BARI: IMF chief Christine Lagarde on Friday (May 12) urged eurozone lenders to cut Greece some slack on its debts, as hopes rose that a deal on easing repayments could be wrapped up later this month.
The International Monetary Fund has made more generous debt relief a condition of its participation in an €86-billion (US$94-billion) bailout.
But several eurozone governments, led by Germany, are dragging their heels, insisting on more evidence of debt-plagued Greece delivering on reforms as a condition of green-lighting the third major rescue package for the country since 2010.
“We will carry on working on this debt relief package,” Lagarde said after talks on the issue on the sidelines of a meeting of G7 finance ministers and central bank governors in the southern Italian port of Bari.
“There is not enough clarity yet but I hope that the European partners will continue to progress in that.”
The former French finance minister added that the IMF’s position had not changed in the long-running saga.
“We have two issues, policies which are being voted on now, I hope, by the Greek authorities. Much progress has been made and we certainly hope that the Europeans will be far more specific in terms of debt relief, which is also an imperative.”
Eurozone ministers agreed in principle last year to extend the repayment terms of part of Greece’s debt if Athens delivered on pensions and tax reforms aimed at making the country’s public finances more sustainable.
LIGHT AT TUNNEL’S END
They have also said they will consider providing new lines of credit to replace more costly IMF loans, a move that would save Athens billions in interest every year.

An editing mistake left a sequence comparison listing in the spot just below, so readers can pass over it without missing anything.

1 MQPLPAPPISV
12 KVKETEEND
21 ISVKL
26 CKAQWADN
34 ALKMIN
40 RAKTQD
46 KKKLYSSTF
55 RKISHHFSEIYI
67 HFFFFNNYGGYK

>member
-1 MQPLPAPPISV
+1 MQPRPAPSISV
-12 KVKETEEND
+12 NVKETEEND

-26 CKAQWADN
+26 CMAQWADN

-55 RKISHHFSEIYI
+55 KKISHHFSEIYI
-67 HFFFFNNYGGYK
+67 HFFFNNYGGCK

An accord on the shape of the relief package is required soon. Athens needs the first tranche of the bailout to be delivered by July to ensure it can repay seven billion euros (US$7.6 billion) in maturing loans.
The issue is particularly sensitive in Germany, where the provision of debt relief to Greece is seen as a vote loser in the run-up to general elections in September.
On the other side of the debate, many economists have said a reluctance to write off some of Greece’s debts – equivalent to 180 per cent of GDP – has been counter-productive because of the negative impact deep cuts on public spending have had on economic activity.
A senior IMF official said the Europeans had to be ready to consider measures “that go well beyond” what they have agreed so far and to be more realistic about Greece’s growth prospects.
“We have to create fiscal space to (allow Greece) to undertake measures for growth,” the official said, on condition of anonymity.
European Finance Commissioner Pierre Moscovici said he was optimistic a deal with Greece would be wrapped up at a meeting of Eurozone finance ministers on May 22.
“I am confident the will is there and Greece will be able to turn the page on a too-long chapter of austerity and open a new chapter of growth and investment in a framework of stability,” he said. “After so many years of recession, the Greek people really need that.”
French Finance Minister Michel Sapin said the current Greek government deserved credit for “sorting out their economy and finances”. He added: “The ball is now in the camp of the Europeans who have to keep their side of the bargain.”